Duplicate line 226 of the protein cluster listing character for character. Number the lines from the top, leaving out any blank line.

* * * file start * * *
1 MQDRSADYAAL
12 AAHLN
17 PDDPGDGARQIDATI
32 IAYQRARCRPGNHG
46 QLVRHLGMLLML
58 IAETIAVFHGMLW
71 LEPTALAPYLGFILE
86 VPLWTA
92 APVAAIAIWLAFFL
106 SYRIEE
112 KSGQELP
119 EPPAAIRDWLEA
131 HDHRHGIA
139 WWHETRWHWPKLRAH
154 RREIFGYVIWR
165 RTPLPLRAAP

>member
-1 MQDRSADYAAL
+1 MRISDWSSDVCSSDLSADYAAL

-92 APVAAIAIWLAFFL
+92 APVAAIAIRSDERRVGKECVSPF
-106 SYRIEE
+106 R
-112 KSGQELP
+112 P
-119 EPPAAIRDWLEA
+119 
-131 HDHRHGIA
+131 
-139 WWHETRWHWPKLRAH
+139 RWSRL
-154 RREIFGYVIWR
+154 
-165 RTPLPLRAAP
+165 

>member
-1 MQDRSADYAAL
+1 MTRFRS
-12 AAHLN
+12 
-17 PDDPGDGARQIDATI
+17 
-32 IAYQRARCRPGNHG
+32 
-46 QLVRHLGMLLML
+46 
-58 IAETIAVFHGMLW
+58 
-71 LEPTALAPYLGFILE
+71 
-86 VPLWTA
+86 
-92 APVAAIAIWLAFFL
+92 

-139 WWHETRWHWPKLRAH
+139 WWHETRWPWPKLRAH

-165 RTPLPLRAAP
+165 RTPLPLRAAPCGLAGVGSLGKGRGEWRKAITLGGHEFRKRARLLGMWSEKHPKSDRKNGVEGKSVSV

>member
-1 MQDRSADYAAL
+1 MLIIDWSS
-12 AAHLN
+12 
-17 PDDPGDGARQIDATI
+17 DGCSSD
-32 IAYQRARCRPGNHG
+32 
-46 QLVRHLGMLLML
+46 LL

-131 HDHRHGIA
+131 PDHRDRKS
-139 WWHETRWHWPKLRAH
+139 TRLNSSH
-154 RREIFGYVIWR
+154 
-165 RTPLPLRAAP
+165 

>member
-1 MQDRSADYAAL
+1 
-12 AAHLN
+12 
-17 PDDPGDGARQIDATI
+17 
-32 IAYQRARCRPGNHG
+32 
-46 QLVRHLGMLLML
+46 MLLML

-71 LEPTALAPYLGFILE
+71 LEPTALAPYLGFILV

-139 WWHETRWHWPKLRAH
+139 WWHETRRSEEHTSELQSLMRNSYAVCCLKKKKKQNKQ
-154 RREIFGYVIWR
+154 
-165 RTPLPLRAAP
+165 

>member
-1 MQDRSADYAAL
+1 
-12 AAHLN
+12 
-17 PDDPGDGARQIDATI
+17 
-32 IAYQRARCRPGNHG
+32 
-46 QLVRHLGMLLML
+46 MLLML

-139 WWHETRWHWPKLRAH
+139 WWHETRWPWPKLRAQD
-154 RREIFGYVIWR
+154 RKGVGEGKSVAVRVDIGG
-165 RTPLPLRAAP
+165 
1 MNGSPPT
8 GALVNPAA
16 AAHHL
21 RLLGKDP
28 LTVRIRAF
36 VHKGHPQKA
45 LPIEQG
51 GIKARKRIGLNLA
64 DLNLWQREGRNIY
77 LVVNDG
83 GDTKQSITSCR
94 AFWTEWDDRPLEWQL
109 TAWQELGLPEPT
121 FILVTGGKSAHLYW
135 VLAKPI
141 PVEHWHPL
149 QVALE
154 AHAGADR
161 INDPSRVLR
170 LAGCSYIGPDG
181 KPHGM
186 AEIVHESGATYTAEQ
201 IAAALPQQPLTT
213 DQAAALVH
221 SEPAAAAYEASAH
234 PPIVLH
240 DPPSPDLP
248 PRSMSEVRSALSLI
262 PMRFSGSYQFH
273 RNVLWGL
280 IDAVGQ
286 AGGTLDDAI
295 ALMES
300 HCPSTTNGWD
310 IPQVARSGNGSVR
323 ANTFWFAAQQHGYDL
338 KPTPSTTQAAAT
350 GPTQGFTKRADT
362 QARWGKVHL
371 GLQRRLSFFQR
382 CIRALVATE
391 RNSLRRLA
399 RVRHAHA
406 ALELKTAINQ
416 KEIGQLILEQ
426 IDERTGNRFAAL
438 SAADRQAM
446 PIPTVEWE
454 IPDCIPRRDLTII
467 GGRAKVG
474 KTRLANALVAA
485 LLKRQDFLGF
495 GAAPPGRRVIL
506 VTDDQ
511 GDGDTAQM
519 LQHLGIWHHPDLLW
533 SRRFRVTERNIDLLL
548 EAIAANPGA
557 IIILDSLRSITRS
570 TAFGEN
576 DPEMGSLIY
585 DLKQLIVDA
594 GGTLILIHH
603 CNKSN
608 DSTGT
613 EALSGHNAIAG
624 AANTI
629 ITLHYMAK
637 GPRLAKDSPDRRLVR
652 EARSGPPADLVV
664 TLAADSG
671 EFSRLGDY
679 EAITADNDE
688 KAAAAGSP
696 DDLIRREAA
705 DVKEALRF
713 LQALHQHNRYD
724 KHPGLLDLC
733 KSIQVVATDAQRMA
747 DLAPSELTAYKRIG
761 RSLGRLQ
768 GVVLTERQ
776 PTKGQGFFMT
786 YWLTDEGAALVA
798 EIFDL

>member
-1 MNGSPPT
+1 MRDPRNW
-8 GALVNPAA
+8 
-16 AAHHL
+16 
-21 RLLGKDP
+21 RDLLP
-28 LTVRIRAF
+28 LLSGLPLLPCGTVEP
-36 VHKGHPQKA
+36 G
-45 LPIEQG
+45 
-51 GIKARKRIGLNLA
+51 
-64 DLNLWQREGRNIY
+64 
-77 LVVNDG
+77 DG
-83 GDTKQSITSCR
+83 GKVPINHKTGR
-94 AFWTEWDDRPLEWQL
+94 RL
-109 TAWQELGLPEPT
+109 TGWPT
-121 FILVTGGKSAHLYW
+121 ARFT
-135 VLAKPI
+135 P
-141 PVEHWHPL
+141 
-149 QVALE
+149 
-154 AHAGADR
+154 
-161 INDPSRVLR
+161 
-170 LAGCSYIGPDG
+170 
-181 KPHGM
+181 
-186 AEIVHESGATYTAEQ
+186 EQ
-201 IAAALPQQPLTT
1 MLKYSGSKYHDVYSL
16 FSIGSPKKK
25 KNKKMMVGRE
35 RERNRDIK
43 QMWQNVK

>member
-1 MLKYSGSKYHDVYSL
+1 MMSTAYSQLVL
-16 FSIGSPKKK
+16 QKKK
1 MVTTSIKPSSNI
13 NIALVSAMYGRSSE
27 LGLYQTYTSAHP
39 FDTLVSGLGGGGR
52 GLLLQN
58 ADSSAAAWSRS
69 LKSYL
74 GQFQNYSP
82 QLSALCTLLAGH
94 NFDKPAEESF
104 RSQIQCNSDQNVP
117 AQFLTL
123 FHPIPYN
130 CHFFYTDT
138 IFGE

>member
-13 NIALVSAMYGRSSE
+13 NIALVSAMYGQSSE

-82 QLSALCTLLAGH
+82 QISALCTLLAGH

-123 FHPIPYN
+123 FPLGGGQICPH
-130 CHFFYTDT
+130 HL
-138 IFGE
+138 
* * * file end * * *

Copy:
-121 FILVTGGKSAHLYW